hi, I have a good number of accepted files but the rejected files are all for "rejected for artifacts". you could help me understand where I'm wrong. I put some discarded images below.
Greetings catopleapa1, Oh yes, the mystery of Artifact rejections. I also have had a few so I will give you the first thing one must do. Look at these photos at least 100 % magnification and go over every inch of the photo. You will find lots of them. Flags have a big sky, check there. The woodpile is sort of a heap of artifacts - in the wood itself and in out of focus surroundings. The olive tree shot has a fairly clear center so once you find the clean in focus areas. Perhaps crop out all surrounding things except for the center. Then try resubmitting it as a closeup of olives. The poorly framed Lilly is more background noise and all out of focus. Not worthy of the other similar stock quality. Meanwhile, become familiar with these guidelines about rejection and guidelines for submission. Onward forward to sharper no artifacts work. Regards, JH
Artifacts include noise, gains, color fringing, and other artificial coloration that is many times present in the body of the image. Grains are the dark spots that are usually more visible in the dark and shady areas of the image and is more visible at smooth areas magnified at 100 to 200%. Grains are also visible in smooth areas. As you view these areas you'll notice if there's a light spectrum of colors that should not be there. For example, shadow having colors of purple, blue, pink etc. and not solid black. Color fringes are usually at the edges, most of the times purple. To correct these you need to, with an editing software, apply a small amount of postprocessing. Be careful not to make it obvious.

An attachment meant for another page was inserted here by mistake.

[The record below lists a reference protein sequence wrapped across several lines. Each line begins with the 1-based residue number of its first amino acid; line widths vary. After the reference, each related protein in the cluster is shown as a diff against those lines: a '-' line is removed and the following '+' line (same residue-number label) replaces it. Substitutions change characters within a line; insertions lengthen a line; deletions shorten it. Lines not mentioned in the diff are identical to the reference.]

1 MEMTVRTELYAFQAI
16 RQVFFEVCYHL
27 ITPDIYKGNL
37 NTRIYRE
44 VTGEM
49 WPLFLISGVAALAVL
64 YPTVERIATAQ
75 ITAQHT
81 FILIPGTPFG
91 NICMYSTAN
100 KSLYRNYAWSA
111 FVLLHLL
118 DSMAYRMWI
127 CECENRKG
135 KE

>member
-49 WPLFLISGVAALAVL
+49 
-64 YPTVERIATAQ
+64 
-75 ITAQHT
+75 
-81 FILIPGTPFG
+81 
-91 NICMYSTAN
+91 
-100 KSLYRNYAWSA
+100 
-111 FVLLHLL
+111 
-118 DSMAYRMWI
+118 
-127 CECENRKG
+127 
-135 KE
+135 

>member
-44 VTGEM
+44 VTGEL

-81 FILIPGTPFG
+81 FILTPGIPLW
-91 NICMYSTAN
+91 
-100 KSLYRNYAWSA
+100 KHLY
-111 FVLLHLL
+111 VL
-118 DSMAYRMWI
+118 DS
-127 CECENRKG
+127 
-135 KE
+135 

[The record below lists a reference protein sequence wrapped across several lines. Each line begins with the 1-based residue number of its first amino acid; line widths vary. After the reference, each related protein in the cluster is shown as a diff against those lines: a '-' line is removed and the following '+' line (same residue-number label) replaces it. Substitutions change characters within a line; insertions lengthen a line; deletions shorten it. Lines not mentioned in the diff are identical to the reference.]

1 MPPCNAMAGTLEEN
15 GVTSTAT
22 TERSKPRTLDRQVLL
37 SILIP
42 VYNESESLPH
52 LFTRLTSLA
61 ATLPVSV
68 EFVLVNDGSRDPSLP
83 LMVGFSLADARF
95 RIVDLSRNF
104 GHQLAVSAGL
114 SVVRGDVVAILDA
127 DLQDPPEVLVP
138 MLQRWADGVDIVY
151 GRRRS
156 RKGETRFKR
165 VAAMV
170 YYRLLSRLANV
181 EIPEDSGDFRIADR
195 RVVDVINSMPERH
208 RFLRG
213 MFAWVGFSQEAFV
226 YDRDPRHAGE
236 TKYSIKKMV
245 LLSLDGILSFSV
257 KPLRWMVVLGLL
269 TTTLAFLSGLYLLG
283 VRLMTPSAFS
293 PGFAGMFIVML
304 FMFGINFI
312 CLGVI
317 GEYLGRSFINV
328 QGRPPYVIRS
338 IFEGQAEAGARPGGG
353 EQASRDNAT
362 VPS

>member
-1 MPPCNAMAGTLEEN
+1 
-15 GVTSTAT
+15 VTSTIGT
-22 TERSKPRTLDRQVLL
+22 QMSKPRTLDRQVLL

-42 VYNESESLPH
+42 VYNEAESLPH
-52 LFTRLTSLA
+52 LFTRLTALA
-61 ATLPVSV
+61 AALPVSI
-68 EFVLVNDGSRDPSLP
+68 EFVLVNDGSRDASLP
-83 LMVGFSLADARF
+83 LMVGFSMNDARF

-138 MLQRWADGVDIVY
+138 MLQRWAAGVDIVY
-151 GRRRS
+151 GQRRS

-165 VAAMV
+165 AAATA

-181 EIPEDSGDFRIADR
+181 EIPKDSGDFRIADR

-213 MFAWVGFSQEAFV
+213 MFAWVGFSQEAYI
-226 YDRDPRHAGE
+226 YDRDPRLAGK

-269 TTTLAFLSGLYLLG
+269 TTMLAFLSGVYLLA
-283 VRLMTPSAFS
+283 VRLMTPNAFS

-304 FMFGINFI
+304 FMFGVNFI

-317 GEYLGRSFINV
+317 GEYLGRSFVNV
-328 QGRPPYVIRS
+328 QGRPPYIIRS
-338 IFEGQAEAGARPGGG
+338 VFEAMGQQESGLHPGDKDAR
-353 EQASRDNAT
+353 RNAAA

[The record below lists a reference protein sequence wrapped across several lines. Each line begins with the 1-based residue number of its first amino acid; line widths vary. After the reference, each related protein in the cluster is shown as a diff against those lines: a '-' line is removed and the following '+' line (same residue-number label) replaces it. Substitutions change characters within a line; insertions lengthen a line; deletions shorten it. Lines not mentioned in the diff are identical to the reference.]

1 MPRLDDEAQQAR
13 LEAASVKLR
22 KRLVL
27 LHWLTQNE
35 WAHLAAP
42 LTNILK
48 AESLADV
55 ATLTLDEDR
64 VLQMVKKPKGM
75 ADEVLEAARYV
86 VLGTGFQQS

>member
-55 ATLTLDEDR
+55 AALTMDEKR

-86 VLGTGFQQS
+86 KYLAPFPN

Knowing your camera is also important. You need to read the manual about your camera so that you can use correctly the different features base on the environmental condition or subject. For example, low light might require a little exposure compensation, or ensure reduced grains/noise you might need to ensure your ISO is set low, and so on. It is best to avoid the use of flash.
Unfortunately, you do have some problems with this. You can see some signs of noise/JPEG artifacts when zoomed in to just over 100%.
This one is more has more focus problems - the stamen is out of focus. It needs to be sharp.
thank you very much for the answers, I will follow your advice